In addition to noting every drug your plan covers, the list will identify if the plan has any drug restrictions, such as prior authorization or step therapy requirements. In that case, you may need special permission before your plan will cover the drug or dosage prescribed, even though it’s on the plan’s formulary.
Finding out whether your drugs are on the plan’s formulary is the first step. It’s also important to find out how much the plan charges in copayments, which is a fixed dollar amount you pay for each prescription, or coinsurance, the percentage of your medication’s total cost that you pay.
Most Part D plans have four or five pricing tiers, each with different levels of copayments or coinsurance. As an example, a plan may charge:
Tier 1. The lowest copayment for preferred generic drugs
Tier 2. Slightly more for nonpreferred generic drugs
Tier 3. More for preferred brand-name drugs
Tier 4. The highest copayment for brand-name drugs or specialty medications not on its preferred list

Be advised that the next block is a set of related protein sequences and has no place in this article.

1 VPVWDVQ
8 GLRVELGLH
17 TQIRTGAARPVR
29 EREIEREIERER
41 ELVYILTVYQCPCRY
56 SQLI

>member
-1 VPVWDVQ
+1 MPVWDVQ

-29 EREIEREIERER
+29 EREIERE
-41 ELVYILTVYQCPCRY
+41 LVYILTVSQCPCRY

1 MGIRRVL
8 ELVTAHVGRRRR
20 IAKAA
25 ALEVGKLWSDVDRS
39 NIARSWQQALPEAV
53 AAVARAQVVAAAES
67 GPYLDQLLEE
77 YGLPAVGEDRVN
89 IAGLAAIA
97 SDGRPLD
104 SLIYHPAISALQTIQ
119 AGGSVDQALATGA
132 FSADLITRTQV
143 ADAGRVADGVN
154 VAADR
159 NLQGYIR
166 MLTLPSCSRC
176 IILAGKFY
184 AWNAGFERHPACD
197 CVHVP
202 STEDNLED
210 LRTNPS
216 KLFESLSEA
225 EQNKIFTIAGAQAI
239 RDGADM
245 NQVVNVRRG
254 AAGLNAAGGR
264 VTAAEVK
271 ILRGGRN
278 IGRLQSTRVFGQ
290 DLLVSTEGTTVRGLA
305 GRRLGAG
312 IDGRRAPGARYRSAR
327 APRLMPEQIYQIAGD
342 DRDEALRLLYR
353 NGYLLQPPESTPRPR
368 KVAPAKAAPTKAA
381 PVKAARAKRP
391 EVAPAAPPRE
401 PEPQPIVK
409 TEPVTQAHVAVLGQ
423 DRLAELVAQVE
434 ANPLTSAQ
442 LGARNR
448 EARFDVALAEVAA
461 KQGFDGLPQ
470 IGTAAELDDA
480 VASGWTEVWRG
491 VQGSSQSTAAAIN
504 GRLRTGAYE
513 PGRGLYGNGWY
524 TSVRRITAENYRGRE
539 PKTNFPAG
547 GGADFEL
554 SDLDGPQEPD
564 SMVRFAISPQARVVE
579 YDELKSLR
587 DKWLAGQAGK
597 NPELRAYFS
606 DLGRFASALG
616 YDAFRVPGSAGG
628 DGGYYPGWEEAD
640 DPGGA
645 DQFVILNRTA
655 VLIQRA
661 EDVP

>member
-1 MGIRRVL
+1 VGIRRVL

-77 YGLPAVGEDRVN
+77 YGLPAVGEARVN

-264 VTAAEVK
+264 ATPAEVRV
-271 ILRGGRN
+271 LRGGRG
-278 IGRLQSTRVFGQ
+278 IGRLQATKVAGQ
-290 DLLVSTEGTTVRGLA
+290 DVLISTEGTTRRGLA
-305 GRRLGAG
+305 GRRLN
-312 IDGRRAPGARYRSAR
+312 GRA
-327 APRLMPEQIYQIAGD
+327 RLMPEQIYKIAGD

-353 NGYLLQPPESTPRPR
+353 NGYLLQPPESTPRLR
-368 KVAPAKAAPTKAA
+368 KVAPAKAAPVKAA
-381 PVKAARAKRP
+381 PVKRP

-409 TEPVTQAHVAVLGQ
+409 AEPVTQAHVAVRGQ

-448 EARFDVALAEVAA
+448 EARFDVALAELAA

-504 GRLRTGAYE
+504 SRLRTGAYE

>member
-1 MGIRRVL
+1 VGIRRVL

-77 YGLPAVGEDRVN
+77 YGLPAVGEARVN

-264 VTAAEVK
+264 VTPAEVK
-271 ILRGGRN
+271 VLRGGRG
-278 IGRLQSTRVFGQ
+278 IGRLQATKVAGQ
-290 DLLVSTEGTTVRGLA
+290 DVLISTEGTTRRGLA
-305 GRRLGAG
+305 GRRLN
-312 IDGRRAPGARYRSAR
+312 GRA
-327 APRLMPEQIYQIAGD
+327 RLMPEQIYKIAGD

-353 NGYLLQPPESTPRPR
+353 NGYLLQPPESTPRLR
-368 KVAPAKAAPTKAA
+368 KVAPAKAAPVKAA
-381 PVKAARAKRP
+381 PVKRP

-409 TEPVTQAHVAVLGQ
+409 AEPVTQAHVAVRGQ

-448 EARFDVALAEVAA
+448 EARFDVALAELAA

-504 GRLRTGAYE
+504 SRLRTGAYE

The drugs in each tier can vary from plan to plan, even if all the plans cover the drug in their formularies. You can see which Part D plans in your area cover your drugs and how much they charge in coinsurance or copayments when comparing Part D plans in Medicare’s Plan Finder.
Type in your zip code and select Part D plans, then add your drugs and preferred pharmacies. Your drugs and pharmacies may appear when you log in to your online Medicare account before accessing the Plan Finder.
In the Plan Finder, you’ll see a list of plans available in your area and an estimate of your medications’ yearly drug and premium costs. In each plan, under the Drug coverage heading, you can click on View drugs & their costs | Estimated total monthly drug cost | + View more drug coverage.